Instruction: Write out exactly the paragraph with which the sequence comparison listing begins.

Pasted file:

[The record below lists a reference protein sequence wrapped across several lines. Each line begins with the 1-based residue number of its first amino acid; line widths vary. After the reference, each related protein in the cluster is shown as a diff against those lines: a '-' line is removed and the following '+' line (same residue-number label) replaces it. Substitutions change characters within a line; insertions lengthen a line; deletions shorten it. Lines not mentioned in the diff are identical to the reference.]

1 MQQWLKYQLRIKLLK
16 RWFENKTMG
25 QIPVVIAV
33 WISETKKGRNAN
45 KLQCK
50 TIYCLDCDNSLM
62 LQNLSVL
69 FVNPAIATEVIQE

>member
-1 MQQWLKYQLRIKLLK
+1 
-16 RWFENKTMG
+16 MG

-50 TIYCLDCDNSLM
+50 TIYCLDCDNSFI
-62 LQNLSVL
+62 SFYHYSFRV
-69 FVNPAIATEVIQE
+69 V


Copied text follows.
[The record below lists a reference protein sequence wrapped across several lines. Each line begins with the 1-based residue number of its first amino acid; line widths vary. After the reference, each related protein in the cluster is shown as a diff against those lines: a '-' line is removed and the following '+' line (same residue-number label) replaces it. Substitutions change characters within a line; insertions lengthen a line; deletions shorten it. Lines not mentioned in the diff are identical to the reference.]